Saturday Morning Swim.March 31, 2018.

Studio portrait of Sarah, post swim. 

I couldn't sleep in this morning. Too much stuff whirling around in my brain. So I grabbed a towel and my swim bag and headed to the early morning swim practice. Not EARLY MORNING like we did in high school and college, when the first workout of the day was at 5:30 a.m. but a more civilized early workout (on the weekend) at 7:30 a.m. 

When you swim regularly and frequently you just feel better and better until you almost start to believe you might be bulletproof and immortal. But when life intrudes and other priorities push daily swimming off the calendar things fall apart. I went from a five to six day a week, 15,000+ yard schedule to, well, zero for the first two and half months of this year. Oh, there were times when I'd rush by the pool on my way out of town and try to get some yardage in for half an hour. I could count those days on the fingers on one hand...

For the first couple of weeks off from swimming the conditioning remains largely intact. The next couple of weeks you feel soft and physically ineffective, and by week six you start to feel like Jabba the Hut (Caution: Star Wars reference!) on Benadryl. Those pants with the 32 inch waist start feeling tight and you start thinking you might need to go up a size. You get progressively grouchier. 

By the first of March I started making plans in earnest to get back onto a consistent workout schedule.  At 62 the loss of fitness comes quick and regaining it takes time and discipline. And naps. Lots of recovery naps...

At the end of December I was swimming with a group of friends at the spring fed Deep Eddy Pool. The water was freezing but we managed to knock out 3K to 3.5K each day. On my first few days back to our regular pool, in March, I was struggling to even reach 2,500 yards and taking breaks; a 50 off here, a 50 off there, just to catch my breath. I came home tired and felt a bit depressed that I'd shed that much everyday fitness so quickly. 

Last week was the first week in which I felt like things were heading back to "normal." I started getting back my motivation and hitting the earlier workouts in order to better manage my schedule. I moved back up to a faster pace lane today and hung with the kids better than I have since December. It was a tipping point back into happiness for me. 

Today, under the watchful eyes of coach Kristen, we knocked out 3,200 yards in an hour. A lot of freestyle today and a lot of fast sets with descending intervals. Felt like old times!

Putting my schedule back together is vital for me and for my mental health. Swimming and fitness create a foundation and I've always added on to that. 

Now I need to figure out how to get my passion for work back. If anyone has any suggestions (which don't interfere with swimming) I'll be happy to have them. It would be great to be fired up and ready for some work challenges again.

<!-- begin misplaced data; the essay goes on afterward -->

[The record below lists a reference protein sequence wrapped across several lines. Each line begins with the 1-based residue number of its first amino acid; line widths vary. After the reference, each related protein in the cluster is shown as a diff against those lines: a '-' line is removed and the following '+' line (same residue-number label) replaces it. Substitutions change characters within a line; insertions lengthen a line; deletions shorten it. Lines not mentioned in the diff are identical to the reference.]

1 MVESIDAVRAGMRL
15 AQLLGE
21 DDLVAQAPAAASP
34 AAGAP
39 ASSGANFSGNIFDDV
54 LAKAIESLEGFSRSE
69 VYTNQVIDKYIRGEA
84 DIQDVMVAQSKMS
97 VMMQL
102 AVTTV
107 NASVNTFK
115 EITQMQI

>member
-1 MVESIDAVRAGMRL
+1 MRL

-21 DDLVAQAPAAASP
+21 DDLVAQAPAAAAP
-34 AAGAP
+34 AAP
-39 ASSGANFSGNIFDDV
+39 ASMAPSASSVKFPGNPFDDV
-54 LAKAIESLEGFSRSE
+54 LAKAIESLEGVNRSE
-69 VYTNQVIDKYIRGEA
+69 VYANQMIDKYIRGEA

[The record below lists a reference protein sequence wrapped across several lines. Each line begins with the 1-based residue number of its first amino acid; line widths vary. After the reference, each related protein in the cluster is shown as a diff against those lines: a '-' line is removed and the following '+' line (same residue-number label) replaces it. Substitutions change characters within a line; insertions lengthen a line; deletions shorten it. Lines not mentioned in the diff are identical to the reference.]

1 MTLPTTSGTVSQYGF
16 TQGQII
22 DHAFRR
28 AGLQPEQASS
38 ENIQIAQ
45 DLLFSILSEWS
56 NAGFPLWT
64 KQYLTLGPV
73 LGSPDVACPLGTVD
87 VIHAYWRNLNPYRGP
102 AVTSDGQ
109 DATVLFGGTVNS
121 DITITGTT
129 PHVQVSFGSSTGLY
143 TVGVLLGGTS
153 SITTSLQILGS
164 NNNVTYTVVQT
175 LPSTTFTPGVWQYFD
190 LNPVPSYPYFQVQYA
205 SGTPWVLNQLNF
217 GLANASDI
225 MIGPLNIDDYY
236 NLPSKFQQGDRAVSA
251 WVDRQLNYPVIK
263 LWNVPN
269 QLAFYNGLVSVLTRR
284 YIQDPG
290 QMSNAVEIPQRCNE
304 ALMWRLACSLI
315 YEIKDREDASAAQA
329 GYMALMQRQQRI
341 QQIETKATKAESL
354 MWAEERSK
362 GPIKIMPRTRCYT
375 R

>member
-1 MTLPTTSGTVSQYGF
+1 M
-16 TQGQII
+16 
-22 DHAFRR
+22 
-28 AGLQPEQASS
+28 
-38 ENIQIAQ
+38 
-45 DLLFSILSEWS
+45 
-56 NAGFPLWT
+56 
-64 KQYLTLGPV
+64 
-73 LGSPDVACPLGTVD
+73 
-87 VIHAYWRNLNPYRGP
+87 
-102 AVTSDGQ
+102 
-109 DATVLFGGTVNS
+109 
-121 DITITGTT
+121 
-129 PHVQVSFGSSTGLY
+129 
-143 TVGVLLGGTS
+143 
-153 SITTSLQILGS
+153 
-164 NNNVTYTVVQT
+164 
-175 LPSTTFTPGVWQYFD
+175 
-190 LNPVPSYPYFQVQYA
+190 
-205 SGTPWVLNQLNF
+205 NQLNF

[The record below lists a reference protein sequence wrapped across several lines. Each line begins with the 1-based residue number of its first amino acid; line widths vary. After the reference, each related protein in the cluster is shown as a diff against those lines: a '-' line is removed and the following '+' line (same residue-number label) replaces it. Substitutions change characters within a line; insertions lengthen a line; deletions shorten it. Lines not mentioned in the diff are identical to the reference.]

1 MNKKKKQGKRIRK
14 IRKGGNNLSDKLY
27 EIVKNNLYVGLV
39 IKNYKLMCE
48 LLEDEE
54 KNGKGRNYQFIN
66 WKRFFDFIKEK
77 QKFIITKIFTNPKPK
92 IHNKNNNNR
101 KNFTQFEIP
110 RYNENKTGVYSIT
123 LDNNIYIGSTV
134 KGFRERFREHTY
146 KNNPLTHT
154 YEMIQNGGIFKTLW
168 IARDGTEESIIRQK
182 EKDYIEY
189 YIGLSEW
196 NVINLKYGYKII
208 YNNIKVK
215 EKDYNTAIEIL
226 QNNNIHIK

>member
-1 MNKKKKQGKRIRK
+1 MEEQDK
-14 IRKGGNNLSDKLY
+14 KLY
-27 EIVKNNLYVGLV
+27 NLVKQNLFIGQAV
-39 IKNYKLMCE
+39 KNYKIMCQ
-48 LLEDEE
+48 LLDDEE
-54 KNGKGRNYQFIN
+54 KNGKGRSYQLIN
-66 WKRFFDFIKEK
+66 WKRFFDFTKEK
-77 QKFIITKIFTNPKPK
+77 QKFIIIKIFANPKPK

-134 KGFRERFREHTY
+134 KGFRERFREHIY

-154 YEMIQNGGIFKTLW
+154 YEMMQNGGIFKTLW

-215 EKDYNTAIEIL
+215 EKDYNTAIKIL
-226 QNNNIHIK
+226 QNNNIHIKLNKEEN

I'm motivated to swim. Now I need to sharpen my focus for doing my paid work; taking photographs. 

Circle Swimming at WHAC.org. 

It's not enough just to get wet.
You have to want to go fast.


  1. "Now I need to figure out how to get my passion for work back"
    Gotta keep Belinda and Studio Dog fed....oh and you of course.

  2. Grief is a strange companion. You think you’re ok, but putting one foot in front of the other can become difficult. I’d suggest that is not the lack of passion that’s missing, but how strong the grieving of what’s lost and what’s changed, even if it’s subconscious. Consider the naps a big clue. Just some thoughts from my Chaplaincy side as opposed to photo side.

  3. Sometimes, you just have to do what needs to be done, with the hope that the passion, or whatever it is, finds its way back. Whatever constitutes "the work," strive to touch it every work day.

  4. Yes taking time off from working out at our age causes much discomfort when getting back to it. But as you have described- sticking with it, getting back into the routine, and in very little time its back to the level before we cut back or stopped. But man, those initial few workouts are tough!

    Before you know it the summer heat will be back and all will be right with the world.

  5. Jim Huges is wise here. It was my first thought, too. I've been through everything you're describing. You'll come out the other end just fine. Being able to get back to your swimming is a very good sign. The photography will come. Just work with favorite equipment and photograph favorite things until you wake up one morning welcoming a new challenge again.

  6. I'm not a professional photographer, I have the luxury of just taking pictures because I like to, or sometimes feel like I have to, so what works for me may not be practical for you. For me the longer I try to stay away from taking pictures the more motivated I am to get back to it and try to do better. Reading art history or appreciation books that I've picked up at garages sales also helps to get me going again.

  7. As a general observation, your work grouchiness reads with similarity to your fitness grouchiness. As with most matters pertaining to humans, few things occur as silver bullet, one-off big bangs. Most things happen through persistence. Keep chipping away at it, and don’t try to rush the recovery phase. I’m missing my fitness badly. I previously rushed back into it, and made it worse by injuring myself. I’d tentatively suggest that the same applies to work.
    Take care & enjoy the laps.
    Not THAT Ross Cameron


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